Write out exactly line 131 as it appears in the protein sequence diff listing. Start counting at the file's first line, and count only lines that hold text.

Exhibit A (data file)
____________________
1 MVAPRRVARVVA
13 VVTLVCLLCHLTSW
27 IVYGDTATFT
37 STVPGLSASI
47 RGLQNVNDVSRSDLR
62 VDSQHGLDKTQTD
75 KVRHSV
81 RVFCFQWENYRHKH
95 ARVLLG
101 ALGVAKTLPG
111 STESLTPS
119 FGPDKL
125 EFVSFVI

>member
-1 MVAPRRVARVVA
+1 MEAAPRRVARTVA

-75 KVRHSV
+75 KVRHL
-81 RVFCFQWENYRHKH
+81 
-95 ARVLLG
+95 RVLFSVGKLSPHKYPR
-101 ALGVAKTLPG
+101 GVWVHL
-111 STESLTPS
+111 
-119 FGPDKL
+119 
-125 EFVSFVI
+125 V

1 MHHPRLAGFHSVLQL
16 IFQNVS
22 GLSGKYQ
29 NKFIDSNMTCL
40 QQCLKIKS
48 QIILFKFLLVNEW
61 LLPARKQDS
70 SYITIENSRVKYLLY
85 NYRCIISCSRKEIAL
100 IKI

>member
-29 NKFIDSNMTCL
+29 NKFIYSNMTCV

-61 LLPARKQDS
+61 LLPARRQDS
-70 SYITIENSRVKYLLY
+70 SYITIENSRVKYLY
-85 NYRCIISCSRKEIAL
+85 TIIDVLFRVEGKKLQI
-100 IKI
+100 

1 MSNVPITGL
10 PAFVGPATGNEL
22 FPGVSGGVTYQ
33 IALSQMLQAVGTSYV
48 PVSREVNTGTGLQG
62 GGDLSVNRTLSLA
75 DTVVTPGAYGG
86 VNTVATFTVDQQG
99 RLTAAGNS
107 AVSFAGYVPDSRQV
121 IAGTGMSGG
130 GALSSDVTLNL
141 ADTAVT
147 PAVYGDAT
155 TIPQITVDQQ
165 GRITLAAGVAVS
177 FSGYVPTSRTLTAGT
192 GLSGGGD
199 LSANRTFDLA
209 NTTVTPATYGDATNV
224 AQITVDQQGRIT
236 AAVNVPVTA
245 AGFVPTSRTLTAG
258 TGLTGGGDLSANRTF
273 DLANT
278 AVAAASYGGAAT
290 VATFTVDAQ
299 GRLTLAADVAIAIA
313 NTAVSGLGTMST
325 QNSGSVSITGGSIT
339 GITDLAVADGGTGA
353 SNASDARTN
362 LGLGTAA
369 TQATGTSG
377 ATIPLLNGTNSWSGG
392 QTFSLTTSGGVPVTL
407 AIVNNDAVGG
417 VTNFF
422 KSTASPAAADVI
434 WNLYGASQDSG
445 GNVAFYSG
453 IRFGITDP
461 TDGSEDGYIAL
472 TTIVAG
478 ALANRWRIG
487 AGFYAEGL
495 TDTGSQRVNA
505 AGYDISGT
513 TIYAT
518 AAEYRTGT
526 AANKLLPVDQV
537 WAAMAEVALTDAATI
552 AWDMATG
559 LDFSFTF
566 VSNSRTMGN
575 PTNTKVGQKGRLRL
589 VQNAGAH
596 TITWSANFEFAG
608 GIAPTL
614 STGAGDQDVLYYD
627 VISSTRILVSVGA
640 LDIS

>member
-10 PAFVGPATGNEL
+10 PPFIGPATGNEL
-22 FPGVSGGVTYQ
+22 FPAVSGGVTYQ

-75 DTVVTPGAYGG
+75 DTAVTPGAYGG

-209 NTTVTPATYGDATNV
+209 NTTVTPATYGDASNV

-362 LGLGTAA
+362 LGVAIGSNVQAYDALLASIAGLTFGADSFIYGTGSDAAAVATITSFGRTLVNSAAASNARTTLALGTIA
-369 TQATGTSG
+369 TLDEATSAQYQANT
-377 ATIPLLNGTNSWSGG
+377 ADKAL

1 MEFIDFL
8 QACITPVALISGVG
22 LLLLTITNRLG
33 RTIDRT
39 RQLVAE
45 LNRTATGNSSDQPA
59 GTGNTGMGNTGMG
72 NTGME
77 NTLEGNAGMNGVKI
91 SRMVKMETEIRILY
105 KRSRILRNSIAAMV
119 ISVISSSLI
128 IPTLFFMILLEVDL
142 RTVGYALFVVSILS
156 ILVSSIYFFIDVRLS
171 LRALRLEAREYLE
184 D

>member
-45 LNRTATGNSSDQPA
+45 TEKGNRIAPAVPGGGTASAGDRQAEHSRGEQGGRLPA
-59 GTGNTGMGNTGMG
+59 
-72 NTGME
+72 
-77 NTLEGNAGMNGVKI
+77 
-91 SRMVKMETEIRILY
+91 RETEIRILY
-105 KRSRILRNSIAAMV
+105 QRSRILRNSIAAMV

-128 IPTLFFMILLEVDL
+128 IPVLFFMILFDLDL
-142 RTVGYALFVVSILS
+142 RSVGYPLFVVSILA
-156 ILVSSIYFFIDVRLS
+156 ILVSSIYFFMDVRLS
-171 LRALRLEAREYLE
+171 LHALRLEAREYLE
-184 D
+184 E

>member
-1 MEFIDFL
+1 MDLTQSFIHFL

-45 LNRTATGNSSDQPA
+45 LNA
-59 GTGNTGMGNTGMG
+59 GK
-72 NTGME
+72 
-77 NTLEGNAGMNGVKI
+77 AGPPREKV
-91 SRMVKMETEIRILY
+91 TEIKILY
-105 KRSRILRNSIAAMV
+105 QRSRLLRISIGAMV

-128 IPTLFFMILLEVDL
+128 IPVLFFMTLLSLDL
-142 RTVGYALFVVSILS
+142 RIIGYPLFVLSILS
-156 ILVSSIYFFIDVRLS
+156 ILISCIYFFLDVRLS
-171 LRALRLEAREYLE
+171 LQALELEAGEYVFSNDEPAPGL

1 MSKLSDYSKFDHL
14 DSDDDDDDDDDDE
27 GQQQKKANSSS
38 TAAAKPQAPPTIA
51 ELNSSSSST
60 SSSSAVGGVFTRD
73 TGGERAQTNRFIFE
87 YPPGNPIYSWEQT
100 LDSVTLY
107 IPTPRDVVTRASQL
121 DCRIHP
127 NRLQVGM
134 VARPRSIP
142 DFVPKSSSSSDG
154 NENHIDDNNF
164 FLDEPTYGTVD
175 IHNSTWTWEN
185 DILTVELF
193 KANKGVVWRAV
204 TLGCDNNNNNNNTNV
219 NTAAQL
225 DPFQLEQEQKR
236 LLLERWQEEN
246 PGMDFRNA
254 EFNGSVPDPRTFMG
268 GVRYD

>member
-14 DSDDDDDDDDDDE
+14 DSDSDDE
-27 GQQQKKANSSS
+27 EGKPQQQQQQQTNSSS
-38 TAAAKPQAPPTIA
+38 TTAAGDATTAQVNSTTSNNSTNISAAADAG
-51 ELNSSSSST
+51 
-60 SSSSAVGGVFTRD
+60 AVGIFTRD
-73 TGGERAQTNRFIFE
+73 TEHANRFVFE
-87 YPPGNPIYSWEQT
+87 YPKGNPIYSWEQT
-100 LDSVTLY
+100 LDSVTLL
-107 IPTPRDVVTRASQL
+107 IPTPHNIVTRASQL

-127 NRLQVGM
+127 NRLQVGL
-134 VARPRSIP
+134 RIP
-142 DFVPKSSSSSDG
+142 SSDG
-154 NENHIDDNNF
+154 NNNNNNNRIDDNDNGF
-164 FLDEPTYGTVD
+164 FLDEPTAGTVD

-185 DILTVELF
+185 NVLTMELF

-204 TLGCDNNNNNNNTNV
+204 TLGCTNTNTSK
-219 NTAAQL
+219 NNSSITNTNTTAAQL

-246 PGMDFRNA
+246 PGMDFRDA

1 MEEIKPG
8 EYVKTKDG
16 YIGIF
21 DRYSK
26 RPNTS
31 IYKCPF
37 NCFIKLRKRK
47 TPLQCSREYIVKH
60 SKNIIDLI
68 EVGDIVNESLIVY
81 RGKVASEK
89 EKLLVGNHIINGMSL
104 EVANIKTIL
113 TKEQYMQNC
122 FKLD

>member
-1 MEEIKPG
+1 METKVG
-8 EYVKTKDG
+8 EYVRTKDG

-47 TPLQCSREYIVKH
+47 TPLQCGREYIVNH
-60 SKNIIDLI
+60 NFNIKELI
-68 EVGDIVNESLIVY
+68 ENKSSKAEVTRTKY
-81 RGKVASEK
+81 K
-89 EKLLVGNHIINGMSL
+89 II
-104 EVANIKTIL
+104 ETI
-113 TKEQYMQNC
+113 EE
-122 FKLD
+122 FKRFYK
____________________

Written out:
22 LLLLTITNRLG